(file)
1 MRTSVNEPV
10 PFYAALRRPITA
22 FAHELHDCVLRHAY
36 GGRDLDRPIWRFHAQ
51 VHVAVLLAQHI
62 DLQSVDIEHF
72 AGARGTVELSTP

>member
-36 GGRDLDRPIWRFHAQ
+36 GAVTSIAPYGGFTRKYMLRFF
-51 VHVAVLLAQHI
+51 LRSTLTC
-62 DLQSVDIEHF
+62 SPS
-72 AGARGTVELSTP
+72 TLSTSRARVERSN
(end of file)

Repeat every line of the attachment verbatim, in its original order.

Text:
1 MRTSVNEPV
10 PFYAALRRPITA
22 FAHELHDCVLRHAY
36 GGRDLDRPIWRFHAQ
51 VHVAVLLAQHI
62 DLQSVDIEHF
72 AGARGTVELSTP

>member
-36 GGRDLDRPIWRFHAQ
+36 GAVTSIAPYGGFTRKYMLRFF
-51 VHVAVLLAQHI
+51 LRSTLTC
-62 DLQSVDIEHF
+62 SPS
-72 AGARGTVELSTP
+72 TLSTSRARVERSN